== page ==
Here's what Bill de Blasio, New York City's Democratic mayor, said today about the grand jury decision not to indict the cop who put Eric Garner in a fatal chokehold:
These goals – of bringing police and community closer together and changing the culture of law enforcement—are why we have introduced so many reforms this year. It starts at the top with Commissioner Bratton—a strong, proven change agent. We have dramatically reduced the overuse and abuse of stop-and-frisk. We have initiated a comprehensive plan to retrain the entire NYPD to reduce the use of excessive force and to work with the community. We have changed our marijuana policy to reduce low-level arrests, and we have launched a new pilot program for body cameras for officers to improve transparency and accountability.
You can read the rest of his bloviating here. Keep in mind de Blasio is not a community organizer or even a council man, he is the mayor of New York City, the chief executive of the municipal government. In days gone by, you could say the buck "stopped with him."
Bill Bratton, the NYPD commissioner, was also a commissioner during the tenure of Mayor Rudolph Giuliani, a very different kind of "change agent" than the kind needed to bring about police reforms. As for body cameras—if the NYPD has the resources to deploy plainclothes officers on Staten Island that keep an eye out for loose cigarettes, it surely has the resources to put a body camera on every cop.
More specifically, however, de Blasio has already rejected the kind of reforms that would substantively improve police-community relations—changes that would roll back New York City's nanny state and the laws that bring cops into often contentious interactions with residents, over things like loose, untaxed cigarettes, barbecuing in front of the house, or, yes, possession of a little bit of marijuana.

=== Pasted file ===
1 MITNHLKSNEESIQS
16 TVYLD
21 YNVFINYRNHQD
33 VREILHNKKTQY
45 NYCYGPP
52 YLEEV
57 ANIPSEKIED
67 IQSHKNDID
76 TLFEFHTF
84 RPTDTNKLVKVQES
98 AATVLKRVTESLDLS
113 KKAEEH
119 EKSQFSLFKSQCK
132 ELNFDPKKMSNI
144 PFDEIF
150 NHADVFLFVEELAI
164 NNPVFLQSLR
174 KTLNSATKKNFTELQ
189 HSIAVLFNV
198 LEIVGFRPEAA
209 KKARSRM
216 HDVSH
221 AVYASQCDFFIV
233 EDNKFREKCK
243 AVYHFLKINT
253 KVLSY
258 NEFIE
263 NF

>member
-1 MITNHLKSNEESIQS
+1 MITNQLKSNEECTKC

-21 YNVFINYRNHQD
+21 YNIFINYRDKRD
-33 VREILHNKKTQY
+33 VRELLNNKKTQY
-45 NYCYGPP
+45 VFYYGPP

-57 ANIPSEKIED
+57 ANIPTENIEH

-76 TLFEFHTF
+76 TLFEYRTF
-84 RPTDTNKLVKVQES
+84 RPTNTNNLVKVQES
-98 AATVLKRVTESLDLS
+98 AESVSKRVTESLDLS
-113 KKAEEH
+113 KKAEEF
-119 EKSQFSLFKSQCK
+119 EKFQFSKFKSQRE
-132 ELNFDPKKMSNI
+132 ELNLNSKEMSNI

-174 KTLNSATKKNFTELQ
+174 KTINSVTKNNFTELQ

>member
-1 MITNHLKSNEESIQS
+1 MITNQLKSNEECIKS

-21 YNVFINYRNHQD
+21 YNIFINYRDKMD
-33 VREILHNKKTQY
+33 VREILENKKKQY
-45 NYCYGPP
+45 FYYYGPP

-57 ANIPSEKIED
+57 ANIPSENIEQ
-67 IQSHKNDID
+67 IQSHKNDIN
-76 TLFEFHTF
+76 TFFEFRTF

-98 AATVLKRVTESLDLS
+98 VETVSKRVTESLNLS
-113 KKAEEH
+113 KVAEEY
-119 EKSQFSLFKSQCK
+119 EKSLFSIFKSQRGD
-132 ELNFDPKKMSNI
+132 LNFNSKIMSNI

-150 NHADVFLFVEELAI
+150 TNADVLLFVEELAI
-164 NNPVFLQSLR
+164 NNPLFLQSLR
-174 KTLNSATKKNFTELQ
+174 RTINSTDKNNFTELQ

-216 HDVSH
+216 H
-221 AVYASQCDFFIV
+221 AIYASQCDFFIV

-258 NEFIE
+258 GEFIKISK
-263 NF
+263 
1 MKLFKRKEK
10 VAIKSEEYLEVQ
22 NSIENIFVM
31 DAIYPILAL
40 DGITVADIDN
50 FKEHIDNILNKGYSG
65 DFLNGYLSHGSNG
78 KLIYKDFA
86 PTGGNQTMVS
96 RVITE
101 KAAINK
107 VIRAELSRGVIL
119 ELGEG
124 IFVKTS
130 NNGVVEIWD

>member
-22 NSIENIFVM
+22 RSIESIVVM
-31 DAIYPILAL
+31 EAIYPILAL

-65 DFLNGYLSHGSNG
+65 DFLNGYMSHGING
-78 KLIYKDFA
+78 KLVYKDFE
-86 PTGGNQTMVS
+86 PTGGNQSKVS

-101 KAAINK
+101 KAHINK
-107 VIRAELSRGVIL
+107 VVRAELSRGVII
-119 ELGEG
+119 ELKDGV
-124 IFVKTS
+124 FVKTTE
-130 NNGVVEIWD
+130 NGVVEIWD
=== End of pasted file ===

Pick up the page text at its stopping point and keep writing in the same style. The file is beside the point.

From my column on de Blasio's comments in the wake of Eric Garner's death:
In a press conference this week New York City's progressive mayor, Democrat Bill de Blasio, insisted the police department would continue to "strictly enforce" such laws as the ones that led to the series of controversial police interactions. "The law is the law," the mayor said. These kinds of laws, however, disproportionately affect the same kind of people—the poor and marginalized—that De Blasio and his ideological fellow-travelers adamantly claim to defend. Absent brutal encounters with police violations of petty laws can lead to thousands of dollars in fines, multiple court appearances, and even jail time. What amounts to a "minor inconvenience" in the eyes of the privileged political class that pushes these laws can have profound negative effects on the lives of normal people. Coupled with the threat of bodily harm or even death during the initial police encounter, such "petty" crimes become anything but for the people the government targets in its enforcement efforts.
At the same press conference, meanwhile, de Blasio's "agent of change," Bratton, insisted New York City residents "correct their behavior" when being approached by cops, explaining that that's what democracy was.
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